If India were to be a piece of fabric, it would be an omnium-gatherum of its many age-old weaving traditions that not only span the length and breadth of the country, but also vary within its states. As such, when it comes to shawls, it is no different.
While the globally coveted Pashmina and the now-banned Shahtoosh shawls from Kashmir and Ladakh have continued to retain throne, there are other weaves of shawls that dot the map of the country. Shawls from India feature locally-influenced motifs that tell the story of the weaving community/the state of origin, and fabric to suit the respective temperature conditions as the cashmere wool in the northern parts of the country with harsher winters is substituted for lighter fabrics like cotton, silk, jacquard, etc. down south.
Here’s taking a look at the myriad shawls from India:
Naga shawls (Nagaland)
Rooted in the folk traditions of Nagaland, the shawls are easily distinguishable due to their unique colour palette of black and maroon with designs in red, white and yellow. The designs consist of abstract as well as figural representations of humans and animals and even have variations from the various tribal communities from the state. These are typically made in wool and are perfectly suited for the winter weather temperatures across North Indian states.
Bhujodi shawls (Gujarat)
The tradition of weaving Bhujodi shawls in Gujarat is over 500 years old, a testament to the history of the travelling Vankars from western Rajasthan, originally known as Marwada weavers (from the Meghwal community in Rajasthan). Their unique weaving tradition is attributed to their connection with Rabari tribe in Kutch, which is where the Vankars migrated to 500 years ago. These shawls are woven with extra-weft designs on a plain warp, using rich shades of natural colours. The designs used are mostly geometric and have a unique, aesthetic arrangement. Their ingenuity also lies in the fact that they not only provide warmth during winter, but also keep the wearer cool during summer (when woven loosely).
Kapadaganda shawls (Odisha)
The women of the Dongria Kondh tribe of Odisha weave a shawl that represents their unique culture through four major colours — red, yellow, green, and brown, each of which symbolises the tribe’s values. They were initially woven only for themselves or for gifting to elders as a mark of respect. These shawls are entirely handmade on a coarse white fabric that the Dongria Kondh buy from the Domb community in exchange for crops.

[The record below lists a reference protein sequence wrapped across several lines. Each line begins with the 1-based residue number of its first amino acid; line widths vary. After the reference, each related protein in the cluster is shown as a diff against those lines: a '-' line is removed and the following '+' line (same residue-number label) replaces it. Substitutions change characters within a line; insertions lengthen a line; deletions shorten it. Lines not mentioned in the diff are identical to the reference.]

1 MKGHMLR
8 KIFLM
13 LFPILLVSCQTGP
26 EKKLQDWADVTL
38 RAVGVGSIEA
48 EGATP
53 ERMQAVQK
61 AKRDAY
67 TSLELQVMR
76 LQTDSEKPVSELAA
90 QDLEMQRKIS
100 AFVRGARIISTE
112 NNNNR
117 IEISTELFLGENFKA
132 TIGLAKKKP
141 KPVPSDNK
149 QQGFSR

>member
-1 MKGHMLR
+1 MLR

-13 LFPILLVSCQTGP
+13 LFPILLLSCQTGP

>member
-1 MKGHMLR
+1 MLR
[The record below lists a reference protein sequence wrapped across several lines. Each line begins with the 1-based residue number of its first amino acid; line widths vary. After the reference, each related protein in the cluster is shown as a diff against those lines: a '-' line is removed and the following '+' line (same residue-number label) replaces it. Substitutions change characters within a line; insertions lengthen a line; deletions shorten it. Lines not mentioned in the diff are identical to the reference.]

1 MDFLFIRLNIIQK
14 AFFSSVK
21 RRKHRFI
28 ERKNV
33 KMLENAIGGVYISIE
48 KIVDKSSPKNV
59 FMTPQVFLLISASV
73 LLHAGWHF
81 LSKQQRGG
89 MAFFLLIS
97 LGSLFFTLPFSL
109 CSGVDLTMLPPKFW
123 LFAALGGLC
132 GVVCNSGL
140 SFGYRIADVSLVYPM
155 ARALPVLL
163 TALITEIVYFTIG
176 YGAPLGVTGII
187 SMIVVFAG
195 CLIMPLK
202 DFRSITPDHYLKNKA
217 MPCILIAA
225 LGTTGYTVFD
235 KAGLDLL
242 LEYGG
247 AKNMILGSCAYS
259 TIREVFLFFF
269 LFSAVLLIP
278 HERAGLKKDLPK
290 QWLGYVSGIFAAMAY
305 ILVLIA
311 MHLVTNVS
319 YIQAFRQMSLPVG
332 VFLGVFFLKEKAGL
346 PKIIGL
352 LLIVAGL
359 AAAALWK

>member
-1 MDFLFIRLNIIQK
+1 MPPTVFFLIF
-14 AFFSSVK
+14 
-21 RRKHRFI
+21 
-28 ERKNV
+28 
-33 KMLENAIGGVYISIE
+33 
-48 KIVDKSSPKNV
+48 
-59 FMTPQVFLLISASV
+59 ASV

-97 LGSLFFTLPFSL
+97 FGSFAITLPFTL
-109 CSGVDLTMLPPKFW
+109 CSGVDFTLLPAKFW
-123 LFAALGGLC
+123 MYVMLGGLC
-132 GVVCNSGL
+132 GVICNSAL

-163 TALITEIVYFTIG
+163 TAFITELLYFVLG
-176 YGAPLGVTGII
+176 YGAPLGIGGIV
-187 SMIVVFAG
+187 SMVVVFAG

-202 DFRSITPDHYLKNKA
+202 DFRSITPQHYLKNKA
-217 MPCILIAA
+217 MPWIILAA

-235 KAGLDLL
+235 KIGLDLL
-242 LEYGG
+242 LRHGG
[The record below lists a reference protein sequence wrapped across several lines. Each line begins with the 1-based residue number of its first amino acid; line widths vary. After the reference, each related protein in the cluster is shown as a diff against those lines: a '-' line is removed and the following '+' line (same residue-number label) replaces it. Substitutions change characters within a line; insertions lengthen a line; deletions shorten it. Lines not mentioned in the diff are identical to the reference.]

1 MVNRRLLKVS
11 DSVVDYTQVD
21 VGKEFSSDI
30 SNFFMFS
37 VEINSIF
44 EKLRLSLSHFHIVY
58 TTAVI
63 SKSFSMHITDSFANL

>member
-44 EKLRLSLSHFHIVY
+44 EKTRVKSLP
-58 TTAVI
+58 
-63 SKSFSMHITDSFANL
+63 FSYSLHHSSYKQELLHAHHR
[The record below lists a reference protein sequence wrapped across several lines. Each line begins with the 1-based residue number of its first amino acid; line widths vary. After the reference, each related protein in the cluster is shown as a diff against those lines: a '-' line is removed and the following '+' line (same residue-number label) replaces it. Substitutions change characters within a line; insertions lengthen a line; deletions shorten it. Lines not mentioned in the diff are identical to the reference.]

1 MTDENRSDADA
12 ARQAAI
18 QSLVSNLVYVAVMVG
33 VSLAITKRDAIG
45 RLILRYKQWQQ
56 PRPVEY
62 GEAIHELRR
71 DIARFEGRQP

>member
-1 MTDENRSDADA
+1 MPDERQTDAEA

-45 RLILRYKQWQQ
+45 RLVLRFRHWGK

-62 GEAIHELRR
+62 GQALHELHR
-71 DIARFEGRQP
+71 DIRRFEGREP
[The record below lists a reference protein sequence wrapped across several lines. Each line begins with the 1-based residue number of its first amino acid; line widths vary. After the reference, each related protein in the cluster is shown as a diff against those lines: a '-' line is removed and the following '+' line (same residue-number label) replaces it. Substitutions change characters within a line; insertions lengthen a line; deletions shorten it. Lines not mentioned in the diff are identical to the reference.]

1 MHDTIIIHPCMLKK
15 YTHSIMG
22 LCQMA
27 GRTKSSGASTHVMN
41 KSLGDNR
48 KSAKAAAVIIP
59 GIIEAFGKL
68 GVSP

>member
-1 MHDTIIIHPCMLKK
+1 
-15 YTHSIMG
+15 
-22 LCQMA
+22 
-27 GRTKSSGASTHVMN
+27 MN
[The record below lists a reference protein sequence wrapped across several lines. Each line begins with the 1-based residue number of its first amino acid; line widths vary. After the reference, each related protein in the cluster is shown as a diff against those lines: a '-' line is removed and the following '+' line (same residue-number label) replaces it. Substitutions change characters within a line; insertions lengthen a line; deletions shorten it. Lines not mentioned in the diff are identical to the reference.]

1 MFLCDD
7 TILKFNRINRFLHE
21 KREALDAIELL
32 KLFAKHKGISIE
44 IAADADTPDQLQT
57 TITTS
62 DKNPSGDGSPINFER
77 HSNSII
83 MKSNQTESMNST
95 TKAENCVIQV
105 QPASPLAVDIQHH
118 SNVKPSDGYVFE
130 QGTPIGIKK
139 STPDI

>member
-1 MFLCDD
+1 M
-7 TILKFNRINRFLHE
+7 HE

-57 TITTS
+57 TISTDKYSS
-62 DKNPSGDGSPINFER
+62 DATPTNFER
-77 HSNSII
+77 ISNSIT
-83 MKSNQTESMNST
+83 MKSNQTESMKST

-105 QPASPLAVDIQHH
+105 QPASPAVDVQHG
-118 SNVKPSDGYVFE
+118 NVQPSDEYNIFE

Kantha shawls (West Bengal)
The ancient embroidery technique of West Bengal, the kantha is a brilliant example of time-consuming, meticulous, intricate embroidery traditions of India. The running embroidery style is done on silk shawls to suit the moderate winter temperatures of the state. Kantha is a centuries-old form of stitching rags together to form patchwork clothes.
Kalamkari shawls (Andhra Pradesh)
In Andhra Pradesh, you can get kalamkari shawls in hand-printed or block-printed designs in either Srikalahasti or the Machilipatnam styles. Made in cotton using natural, rich colours, these designs hold religious significance. In authentic kalamkari fabric, imperfections add to its beauty owing to its handmade nature, and it also smells faintly of buffalo milk, which is traditionally used in the making of the kalamkari fabric to prevent the dyes from smudging.
The pashmina shawls from Kashmir have graced royalty from around the world through centuries. Made from the fleece of the local Cashmere goat, it is one of the most luxurious fabrics known to mankind, which grows in the Changthang region of Ladakh. The pashmina fabric is embroidered on using meticulous and intricate hand embroidery techniques called aari, kani, and sozni which make for priceless heirlooms.
Pattu shawls (Kullu)
Also called ‘Loi’, Kullu shawls are one of the most popular exports of this Himalayan state, second perhaps only to its apples. Made with the wool of Angora rabbits or local ‘Deshkar’ and ‘Bygani’ sheep with a dovetail or slit tapestry technique, these shawls were traditionally made in natural wool shades and are distinguished by their striking motifs of both geometric and floral styles which depict religion and traditions.
Himroo shawls (Aurangabad and Hyderabad)
Himroo shawls from the Aurangabad and Hyderabad region is facing threats of decline. These shawls are made from silk and cotton threads. The fabric of Himroo shawls, which imitates the feel of silk, is a reinterpretation of the Persian weave Kinkhwab which was meant for royalty. They feature Persian designs and come in jewel tones which imparts a glazed appearance to these shawls, which were a favourite amongst royals.
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